With the growing automobile industry just beginning to take hold once again, it appears that General Motors (NYSE:GM) will soon get away from the unflattering name it had been given of "Government Motors". While it is obvious that the US government (aka: tax payers) bailed the manufacturing giant out, it is also obvious that the company is a vital part of the US economy, and needed help to survive.
Not only do they employ hundreds of thousands of Americans, but they also enable thousands of small businesses to survive and thrive, and it is not just here in the USA. Take a look at this article.
General Motors Co. dealers delivered 9,714,652 vehicles around the world in the 2013, up 4 percent compared with 2012. Among GM's top five global markets by volume, China and the United Kingdom posted the largest year-over-year sales increases on a percentage basis, with each up 11 percent. GM's China sales set a new full-year record. Sales in the United States increased 7 percent.
This is more than impressive, it is wonderful. Every single person knows that the automobile industry is vital to the US economy, and with the recent sales figures looking good for both Ford (NYSE:F) and General Motors, investors should be watching them very closely to add to any type of portfolio.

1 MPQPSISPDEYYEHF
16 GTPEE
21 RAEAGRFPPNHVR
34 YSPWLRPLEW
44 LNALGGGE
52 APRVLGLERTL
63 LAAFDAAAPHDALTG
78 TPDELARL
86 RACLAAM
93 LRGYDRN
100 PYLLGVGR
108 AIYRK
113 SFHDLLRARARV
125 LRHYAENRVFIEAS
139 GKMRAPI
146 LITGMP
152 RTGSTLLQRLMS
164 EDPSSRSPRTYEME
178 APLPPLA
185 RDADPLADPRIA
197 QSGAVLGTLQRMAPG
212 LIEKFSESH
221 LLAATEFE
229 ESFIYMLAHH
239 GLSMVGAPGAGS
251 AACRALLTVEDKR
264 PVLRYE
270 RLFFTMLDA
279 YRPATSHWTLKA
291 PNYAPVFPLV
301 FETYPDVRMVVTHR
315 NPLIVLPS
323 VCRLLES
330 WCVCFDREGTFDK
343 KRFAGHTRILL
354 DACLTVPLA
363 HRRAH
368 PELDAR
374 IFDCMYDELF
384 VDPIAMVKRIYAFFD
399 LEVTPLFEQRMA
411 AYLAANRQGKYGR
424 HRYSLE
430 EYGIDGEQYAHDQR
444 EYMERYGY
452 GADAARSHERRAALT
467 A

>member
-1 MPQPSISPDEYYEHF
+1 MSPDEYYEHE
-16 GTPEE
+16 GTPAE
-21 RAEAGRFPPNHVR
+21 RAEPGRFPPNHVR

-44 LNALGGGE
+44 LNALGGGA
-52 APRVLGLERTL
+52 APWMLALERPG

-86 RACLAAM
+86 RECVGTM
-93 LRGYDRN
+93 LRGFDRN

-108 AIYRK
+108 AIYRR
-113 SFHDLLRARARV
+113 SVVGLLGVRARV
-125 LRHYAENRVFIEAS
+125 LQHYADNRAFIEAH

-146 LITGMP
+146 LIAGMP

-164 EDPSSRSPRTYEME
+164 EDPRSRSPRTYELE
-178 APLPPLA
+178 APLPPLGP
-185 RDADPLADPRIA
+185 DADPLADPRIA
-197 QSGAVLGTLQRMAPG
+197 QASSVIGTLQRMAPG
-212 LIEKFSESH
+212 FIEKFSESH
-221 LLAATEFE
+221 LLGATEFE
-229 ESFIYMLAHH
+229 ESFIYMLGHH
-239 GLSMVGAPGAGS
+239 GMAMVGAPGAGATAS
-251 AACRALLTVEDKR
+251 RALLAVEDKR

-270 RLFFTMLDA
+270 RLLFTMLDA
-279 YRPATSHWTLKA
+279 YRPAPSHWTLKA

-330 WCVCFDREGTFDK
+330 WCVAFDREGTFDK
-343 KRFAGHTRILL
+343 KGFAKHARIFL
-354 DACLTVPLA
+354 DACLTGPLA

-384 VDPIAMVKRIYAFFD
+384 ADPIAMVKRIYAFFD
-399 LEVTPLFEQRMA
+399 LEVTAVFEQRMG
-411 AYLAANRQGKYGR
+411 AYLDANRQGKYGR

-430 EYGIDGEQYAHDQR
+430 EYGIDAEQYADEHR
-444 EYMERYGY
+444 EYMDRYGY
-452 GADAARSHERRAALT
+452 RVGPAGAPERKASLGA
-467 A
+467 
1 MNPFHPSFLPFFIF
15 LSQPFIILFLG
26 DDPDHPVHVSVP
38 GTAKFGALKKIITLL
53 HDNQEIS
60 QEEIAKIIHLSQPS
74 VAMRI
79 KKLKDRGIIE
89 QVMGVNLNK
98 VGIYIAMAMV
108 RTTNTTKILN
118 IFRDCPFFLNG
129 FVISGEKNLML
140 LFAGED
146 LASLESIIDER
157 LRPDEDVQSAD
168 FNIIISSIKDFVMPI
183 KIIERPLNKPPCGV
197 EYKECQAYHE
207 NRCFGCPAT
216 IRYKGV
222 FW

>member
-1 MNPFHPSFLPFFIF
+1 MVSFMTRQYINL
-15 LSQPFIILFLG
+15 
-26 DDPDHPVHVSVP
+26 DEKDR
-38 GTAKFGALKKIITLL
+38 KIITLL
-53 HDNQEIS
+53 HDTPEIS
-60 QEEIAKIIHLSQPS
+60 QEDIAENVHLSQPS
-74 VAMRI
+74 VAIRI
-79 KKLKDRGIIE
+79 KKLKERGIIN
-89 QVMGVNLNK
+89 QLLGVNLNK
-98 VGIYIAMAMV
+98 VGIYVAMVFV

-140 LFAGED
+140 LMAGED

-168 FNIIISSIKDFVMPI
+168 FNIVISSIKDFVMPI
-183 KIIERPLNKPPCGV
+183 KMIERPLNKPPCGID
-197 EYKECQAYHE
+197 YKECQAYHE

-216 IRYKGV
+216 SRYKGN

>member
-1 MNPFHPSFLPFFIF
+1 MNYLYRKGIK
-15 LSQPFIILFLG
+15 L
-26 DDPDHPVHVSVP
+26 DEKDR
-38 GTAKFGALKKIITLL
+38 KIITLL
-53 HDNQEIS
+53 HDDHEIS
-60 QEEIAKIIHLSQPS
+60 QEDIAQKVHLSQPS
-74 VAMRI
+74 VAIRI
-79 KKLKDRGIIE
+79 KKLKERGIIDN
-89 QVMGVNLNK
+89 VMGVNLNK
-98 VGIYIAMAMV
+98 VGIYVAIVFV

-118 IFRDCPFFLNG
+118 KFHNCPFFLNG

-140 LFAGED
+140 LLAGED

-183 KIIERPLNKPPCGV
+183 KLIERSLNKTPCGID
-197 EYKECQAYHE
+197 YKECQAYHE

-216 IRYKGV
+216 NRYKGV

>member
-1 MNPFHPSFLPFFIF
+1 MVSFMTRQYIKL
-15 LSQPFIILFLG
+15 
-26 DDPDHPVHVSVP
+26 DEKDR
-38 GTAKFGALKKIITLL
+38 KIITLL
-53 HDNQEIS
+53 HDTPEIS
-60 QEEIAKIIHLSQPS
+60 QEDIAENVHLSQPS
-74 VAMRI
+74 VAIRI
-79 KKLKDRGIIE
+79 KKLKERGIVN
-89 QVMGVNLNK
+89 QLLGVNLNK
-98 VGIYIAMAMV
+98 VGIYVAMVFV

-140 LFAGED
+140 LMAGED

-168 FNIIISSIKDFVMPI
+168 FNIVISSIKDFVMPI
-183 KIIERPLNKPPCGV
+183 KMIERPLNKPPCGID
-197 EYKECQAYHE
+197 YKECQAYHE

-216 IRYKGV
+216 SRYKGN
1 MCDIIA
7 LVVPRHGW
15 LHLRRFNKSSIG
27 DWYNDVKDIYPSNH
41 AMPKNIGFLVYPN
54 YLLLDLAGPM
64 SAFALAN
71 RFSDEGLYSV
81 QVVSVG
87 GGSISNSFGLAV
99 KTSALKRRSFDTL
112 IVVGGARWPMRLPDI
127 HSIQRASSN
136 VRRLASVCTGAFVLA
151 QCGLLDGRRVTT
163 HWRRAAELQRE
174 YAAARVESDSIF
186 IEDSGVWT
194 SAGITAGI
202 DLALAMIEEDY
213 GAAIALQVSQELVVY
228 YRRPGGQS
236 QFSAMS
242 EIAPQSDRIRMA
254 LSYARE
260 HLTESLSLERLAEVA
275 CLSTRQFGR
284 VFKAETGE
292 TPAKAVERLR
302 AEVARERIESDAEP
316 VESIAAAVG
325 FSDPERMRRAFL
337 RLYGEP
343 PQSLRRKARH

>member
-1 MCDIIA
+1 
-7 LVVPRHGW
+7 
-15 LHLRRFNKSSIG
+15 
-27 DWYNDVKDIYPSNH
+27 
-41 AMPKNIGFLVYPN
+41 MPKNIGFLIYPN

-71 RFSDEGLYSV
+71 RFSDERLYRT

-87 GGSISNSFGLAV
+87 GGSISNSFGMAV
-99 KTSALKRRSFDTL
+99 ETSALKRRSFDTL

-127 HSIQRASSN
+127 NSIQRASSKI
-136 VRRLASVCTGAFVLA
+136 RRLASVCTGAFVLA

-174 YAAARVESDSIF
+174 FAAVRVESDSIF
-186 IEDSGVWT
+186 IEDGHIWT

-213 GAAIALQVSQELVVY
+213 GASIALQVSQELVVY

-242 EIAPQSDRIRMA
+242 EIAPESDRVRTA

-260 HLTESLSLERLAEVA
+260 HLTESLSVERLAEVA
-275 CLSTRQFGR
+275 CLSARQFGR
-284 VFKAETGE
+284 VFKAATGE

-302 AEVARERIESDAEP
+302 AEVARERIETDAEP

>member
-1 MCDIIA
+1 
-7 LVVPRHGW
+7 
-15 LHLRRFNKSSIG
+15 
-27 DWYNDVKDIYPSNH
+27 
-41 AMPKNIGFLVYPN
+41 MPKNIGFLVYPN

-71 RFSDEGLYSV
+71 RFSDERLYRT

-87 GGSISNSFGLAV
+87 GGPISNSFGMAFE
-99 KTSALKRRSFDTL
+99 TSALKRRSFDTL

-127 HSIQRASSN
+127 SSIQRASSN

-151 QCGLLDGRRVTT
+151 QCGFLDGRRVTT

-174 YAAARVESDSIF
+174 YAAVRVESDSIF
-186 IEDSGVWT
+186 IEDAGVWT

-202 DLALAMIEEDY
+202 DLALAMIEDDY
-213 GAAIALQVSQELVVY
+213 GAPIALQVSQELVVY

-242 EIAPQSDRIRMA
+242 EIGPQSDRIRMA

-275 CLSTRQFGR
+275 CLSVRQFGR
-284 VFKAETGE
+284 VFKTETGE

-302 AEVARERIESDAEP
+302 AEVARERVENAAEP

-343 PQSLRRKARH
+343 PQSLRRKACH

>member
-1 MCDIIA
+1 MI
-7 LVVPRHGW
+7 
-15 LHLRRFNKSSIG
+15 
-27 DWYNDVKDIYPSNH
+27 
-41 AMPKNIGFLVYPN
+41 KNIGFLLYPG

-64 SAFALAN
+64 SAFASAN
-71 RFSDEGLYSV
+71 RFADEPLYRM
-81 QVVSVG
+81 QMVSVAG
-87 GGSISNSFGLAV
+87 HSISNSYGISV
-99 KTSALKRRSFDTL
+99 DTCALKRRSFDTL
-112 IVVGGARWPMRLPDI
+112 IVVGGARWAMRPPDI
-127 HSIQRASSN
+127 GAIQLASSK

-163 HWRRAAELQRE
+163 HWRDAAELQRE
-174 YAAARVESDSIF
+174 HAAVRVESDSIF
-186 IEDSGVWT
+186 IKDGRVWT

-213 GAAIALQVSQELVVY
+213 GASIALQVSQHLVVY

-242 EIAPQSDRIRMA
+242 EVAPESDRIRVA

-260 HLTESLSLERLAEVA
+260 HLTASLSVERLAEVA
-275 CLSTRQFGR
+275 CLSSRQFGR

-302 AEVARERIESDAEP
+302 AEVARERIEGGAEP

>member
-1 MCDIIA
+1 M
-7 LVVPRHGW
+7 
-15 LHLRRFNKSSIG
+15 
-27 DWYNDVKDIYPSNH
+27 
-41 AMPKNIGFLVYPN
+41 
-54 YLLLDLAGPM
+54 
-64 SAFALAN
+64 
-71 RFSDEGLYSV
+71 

Now General Motors Is Paying Shareholders To Own Shares
Not that this announcement came as a shock, nor was it very surprising, but it still is a pleasure to see that GM is once again among the ranks of huge mega cap blue stocks to pay shareholders a very compelling dividend.
"Today's General Motors is designing high-quality, world-class vehicles for our customers and delivering consistently solid financial results," said Dan Akerson, GM chairman and CEO. "The board understands that our investors should share in this success and is pleased to announce a quarterly dividend for our common stockholders."
Dan Ammann, executive VP and CFO (Ammann will become GM President effective January 15th 2014) had this to say:
"Our fortress balance sheet, substantial liquidity, consistent earnings and strong cash flow provide the foundation for an ongoing payout. This return to shareholders is consistent with our capital priorities and is an important signal of confidence in our plans for a continuing profitable future."
The company has announced a $.30/share dividend payable on March 28th, to shareholders of record as of March 18th. on an annual basis, $1.20 per share works out to a current yield on cost of 3.00% based on today's closing price of $40.02/share.
Speaking from a dividend income seeking investor point of view, I am thrilled!
The Balance Sheet And Fundamentals Are Very Strong
Some may argue that a slowdown in China could hurt GM (they are the largest supplier of US cars there), I suppose anyone could say that the sky is falling anywhere at anytime. The facts simply justify the reasons for me, that GM is back and stronger than ever.
Compared to 2012, here are some highlights in 2013: